Nick DavisMovie Reviews & Previews - Rotten Tomatoes

Nick Davis

Nick Davis
Nick Davis's reviews (from any publication) always count toward the Tomatometer because this critic is a Tomatometer-approved critic.

Movie Reviews Only

Rating T-Meter Title | Year Review
96% The Salesman (Forushande) (2017) Bruising but elegant, conceptually intricate within a street-realist style, The Salesman asks through its final shots: when we stare at each other, do we see each other, or only ourselves? ‐ Film Comment Magazine
Posted Jan 3, 2017
B- 80% The City of Lost Children (La Cité des Enfants Perdus) (1995) City of Lost Children is unmistakably of its era: filled with oddball artifacts, and itself quite pointedly an oddball artifact, seeking approval on those very terms. ‐ Nick's Flick Picks
Posted May 16, 2015
B 74% The Upside of Anger (2005) Upside is better-than-average as a mid-budget suburban film dramedy but positively gangbusters if you imagine it as a two-hour television pilot. ‐ Nick's Flick Picks
Posted Aug 6, 2014
No Score Yet Within Our Gates (1920) Within Our Gates is full of surprises, following a multitude of characters and plotlines without settling into predictable allegiances. ‐ Nick's Flick Picks
Posted Feb 4, 2013
A- 95% The Postman Always Rings Twice (1946) The movie is not a wild river but a humid delta of stagnant frustration and stymied movement, so it's all the more impressive that it's such a gripping spectatorial experience. ‐ Nick's Flick Picks
Posted Feb 8, 2012
B+ 94% The Importance of Being Earnest (1952) For an audience that takes pleasure in the all-too-rare art of faithful adaptations that vivify rather than embalming their sources [...] Asquith's conservative handling is just what the confirmed and secret Bunburyist ordered. ‐ Nick's Flick Picks
Posted Feb 8, 2012
B 92% The Laramie Project (2002) The Laramie Project is not really about Matthew Shepard but about this question of identification with Matthew, and of identification with the larger community of Laramie that admitted, sustained, eliminated, grieved, and civilly avenged Matthew. ‐ Nick's Flick Picks
Posted Feb 5, 2012
C- No Score Yet The Actress (1953) Sadly, if she was guilty of trying too hard or of trying in the wrong way, Cukor appears totally and uncharacteristically checked out... The Actress exposes the kinds of fraying seams that Cukor was usually so careful to conceal even in tattier projects. ‐ Nick's Flick Picks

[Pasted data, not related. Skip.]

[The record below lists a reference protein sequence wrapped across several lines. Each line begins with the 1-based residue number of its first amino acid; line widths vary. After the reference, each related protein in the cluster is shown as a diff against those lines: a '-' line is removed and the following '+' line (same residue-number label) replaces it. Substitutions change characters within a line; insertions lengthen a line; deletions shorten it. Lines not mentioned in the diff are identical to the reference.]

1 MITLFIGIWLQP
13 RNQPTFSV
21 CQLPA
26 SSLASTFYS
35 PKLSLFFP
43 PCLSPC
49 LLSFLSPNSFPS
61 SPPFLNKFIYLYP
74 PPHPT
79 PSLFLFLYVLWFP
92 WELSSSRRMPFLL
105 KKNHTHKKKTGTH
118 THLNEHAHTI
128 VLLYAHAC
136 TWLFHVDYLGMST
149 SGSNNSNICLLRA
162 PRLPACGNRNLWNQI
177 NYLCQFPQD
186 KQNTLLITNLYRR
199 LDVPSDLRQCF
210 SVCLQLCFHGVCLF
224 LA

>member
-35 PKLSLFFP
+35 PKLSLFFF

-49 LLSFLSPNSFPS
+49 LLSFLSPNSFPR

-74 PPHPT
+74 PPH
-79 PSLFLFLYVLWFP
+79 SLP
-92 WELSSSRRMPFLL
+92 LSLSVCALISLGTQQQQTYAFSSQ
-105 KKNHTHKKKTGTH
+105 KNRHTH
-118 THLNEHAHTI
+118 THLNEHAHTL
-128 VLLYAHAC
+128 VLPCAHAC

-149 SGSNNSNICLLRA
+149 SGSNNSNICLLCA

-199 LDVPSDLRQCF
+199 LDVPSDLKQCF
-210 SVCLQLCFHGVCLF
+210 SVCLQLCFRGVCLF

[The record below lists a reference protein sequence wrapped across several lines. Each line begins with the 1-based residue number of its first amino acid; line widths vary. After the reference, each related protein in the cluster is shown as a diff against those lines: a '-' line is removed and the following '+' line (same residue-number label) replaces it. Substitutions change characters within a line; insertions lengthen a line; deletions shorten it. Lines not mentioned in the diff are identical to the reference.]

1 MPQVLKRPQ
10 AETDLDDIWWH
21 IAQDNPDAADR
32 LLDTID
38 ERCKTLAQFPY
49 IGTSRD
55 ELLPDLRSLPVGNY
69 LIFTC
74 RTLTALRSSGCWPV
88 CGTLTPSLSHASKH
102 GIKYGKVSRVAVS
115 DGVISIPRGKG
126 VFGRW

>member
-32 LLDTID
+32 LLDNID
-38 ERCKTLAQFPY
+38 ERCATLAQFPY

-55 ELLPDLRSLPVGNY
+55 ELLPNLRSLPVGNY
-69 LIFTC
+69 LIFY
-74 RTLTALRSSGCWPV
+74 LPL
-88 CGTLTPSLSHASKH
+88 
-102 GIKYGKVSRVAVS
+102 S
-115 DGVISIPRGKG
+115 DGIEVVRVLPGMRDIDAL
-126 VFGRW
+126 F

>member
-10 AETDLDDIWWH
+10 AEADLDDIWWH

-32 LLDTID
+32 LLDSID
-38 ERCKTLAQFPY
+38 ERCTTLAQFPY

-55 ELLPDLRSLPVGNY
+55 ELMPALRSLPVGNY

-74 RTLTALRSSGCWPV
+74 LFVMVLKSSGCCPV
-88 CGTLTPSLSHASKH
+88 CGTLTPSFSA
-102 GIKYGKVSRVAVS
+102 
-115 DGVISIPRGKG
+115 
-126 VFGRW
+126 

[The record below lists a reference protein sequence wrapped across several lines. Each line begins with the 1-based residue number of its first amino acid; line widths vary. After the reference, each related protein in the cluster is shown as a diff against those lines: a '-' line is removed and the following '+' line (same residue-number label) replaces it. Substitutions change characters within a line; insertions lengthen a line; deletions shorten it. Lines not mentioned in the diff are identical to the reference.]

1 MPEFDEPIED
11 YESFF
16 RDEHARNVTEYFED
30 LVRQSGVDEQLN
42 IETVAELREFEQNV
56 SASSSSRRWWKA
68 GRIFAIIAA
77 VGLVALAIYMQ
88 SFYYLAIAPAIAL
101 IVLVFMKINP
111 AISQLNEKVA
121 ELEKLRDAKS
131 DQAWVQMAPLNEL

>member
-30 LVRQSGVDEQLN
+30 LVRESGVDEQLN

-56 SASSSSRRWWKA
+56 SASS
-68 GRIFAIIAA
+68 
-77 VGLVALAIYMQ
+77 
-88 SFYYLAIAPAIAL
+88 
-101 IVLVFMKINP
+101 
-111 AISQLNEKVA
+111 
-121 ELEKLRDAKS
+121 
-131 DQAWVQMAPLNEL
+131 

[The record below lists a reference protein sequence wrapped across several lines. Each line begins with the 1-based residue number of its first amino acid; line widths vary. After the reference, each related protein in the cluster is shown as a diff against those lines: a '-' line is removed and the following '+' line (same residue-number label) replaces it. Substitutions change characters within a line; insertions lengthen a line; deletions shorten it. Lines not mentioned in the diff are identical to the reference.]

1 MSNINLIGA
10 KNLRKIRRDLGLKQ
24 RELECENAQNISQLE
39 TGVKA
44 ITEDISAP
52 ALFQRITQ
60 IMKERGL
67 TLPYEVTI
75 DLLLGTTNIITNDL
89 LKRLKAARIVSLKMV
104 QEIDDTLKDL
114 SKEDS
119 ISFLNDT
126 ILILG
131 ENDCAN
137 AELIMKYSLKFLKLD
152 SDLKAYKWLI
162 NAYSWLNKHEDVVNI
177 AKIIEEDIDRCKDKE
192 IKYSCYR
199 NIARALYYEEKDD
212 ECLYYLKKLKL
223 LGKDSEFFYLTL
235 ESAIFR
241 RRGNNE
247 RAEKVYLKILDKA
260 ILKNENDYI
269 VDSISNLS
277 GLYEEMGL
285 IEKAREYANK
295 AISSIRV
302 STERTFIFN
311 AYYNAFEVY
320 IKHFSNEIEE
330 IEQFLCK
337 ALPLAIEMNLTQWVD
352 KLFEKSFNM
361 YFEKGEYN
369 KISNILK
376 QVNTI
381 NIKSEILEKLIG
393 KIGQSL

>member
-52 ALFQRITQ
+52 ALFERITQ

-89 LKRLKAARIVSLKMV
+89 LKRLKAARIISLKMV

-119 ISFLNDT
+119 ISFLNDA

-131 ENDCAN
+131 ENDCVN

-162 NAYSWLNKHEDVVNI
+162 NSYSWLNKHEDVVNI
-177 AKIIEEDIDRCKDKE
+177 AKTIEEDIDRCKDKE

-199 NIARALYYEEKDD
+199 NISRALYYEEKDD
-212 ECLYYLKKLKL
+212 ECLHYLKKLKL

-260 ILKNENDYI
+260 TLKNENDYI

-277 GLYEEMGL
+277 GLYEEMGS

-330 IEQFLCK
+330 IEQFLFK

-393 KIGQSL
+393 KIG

Posted Feb 1, 2012
B 71% Rumble Fish (1983) Rumble Fish is like a unisex Sweet 16 gift for children whose favorite hangouts are the pool hall, the Cinématheque Française, and the rings of Saturn. ‐ Nick's Flick Picks
Posted Jan 22, 2012
C No Score Yet Tim (1979) Tim comes close to reproducing the plot of Doubt, in negative-space fashion. That is, for this go-round, we spend all our time with the uncomprehending kid (if he is uncomprehending?) and his teacher-nurturer-desirer. ‐ Nick's Flick Picks
Posted Jan 21, 2012
C 68% The Long Kiss Goodnight (1996) The surprise and also the disappointment of The Long Kiss Goodnight is much simpler, and less politically inflected: it's badly made, or too close to badly made. ‐ Nick's Flick Picks
Posted Jan 21, 2012
B 83% The Fountainhead (1949) The Fountainhead is by turns exciting, handsome, astoundingly awkward, fully committed, untowardly relentless, very strange, and a little creepy in its compulsive watchability. ‐ Nick's Flick Picks
Posted Jan 20, 2012
B 100% Gaslight (1940) So much goes right in this film version, all without sparking a corresponding bump in my enthusiasm, that it's all the more obvious that I find some foundations of this text perennially problematic. ‐ Nick's Flick Picks
Posted Jan 16, 2012
B- 78% Barfly (1987) As I write about Barfly, I do seem to be talking myself into greater admiration for it, or at least into a sense of welcome design beneath its superficial inertia. ‐ Nick's Flick Picks
Posted Jan 13, 2012
C+ 77% The Life and Death of Peter Sellers (2004) "There was no real Peter Sellers"... As a theme, it smells of the tired cop-out, somewhere in the same clubhouse of desiccated phrases as "I love you, but I'm not in love with you" and "In a crazy world, only the mad people are sane." ‐ Nick's Flick Picks
Posted Jan 13, 2012
D+ No Score Yet The Emperor's Candlesticks (1937) In Rainer's case, The Emperor's Candlesticks seems unusually revealing, doffing the dropcloth from exactly the sort of peculiar, temporarily arresting artifact she was, guaranteed to inspire buyer's remorse. ‐ Nick's Flick Picks